Preparations for the Shincha harvest at the garden of Shutaro Hayashi in Kirishima

After spending almost the whole day in the train yesterday, to travel from Kyoto to Kagoshima, we are happy to get some fresh air again in the tea garden today. We have an appointment with Shutaro Hayashi in Kirishima today. His sister Momoko picks us up from the station and drives us up to the tea garden, surrounded by forest at the foot of the Kirishima mountain. Shutaro, his brother Kenji and his father Osamu are just repairing something at the machines because harvest is about to start tomorrow.

Shutaro Hayashi with his sister Momoko and his brother Kenji in their Kabuse Asanoka tea garden in Kirishima

Besides the Kirishima Aracha Shincha from the shaded Asatsuyu bushes, there will be a small surprise this year. The previous time when Shutaro visited us, we talked about the idea of a new sort of Shincha. This new Shincha, which will be available for the first time this year in a small amount, will also be shaded. Unlike the Shincha from the varietal Asatsuyu, the Shincha won’t come to Europe as Aracha but as finished finalised tea. Together with Shutaro we planned the tea bush varietal Asanoka for this because Asatsuyu and Asanoka are Shutaro’s two favourite cultivars. Harvest and manufacturing for both is planned for tomorrow. We are really excited.

Kirishima Asanoka Kabuse tea garden from Shutaro Hayashi

Last year, we already wrote about the meadow next to the tea garden which Shutaro started leasing a while ago. Last winter, Kenji Hayashi started planting a new tea garden there together with his father. The garden has an area of about 0,7 ha. On 0,5 ha of this area, the two planted 12.000 tiny Asanoka plants. The remaining 0,2 ha will be planted later. In about five years, certainly we can taste the first tea from here, although it will be a very, very small amount. This is the time it takes, until a field can be harvested for the first time. Now, the tea plants first have to built solid roots in the ground and accumulate energy to grow bigger.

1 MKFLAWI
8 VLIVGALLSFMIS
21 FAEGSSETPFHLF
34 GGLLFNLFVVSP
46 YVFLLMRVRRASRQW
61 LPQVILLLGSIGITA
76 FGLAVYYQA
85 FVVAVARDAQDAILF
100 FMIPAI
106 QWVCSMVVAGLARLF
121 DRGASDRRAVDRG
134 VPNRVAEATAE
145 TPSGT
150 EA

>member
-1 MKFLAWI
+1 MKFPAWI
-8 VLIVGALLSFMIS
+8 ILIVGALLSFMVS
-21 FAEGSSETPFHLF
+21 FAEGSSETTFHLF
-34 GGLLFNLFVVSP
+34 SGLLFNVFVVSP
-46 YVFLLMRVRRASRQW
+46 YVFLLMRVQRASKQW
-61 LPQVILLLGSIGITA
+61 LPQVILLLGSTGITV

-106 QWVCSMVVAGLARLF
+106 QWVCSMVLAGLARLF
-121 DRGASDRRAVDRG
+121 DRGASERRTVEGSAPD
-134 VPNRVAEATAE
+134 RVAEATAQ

Taking a look under the shading nets: Kabuse Asanoka in Kirishima

On the way back to the town, we ask Shutaro about the weather of the last days and tell him about our visits in Honshu. Early spring was also relatively dry in Honshu, but then about a week ago, strong rain started. It’s raining every three days, as usual in this time of the year. Before this rain, the tea leaves were still a bit pale. But now Shutaro is very satisfied with the color and condition of the leaves and is looking forward to the Shincha 2019.

Shutaro Hayashi in his Asanoka tea garden n Kirishima. Harvest will start tomorrow.

We go for lunch together before Shutaro says goodbye. Shutaro and his brother Kenji still haven’t finished their harvest preparations, and one can notice a little bit that he is excited and nervous before the first day of harvest. We stay in Kirishima today and go to an old friend – the ceramic master NARIEDA Shinichiro.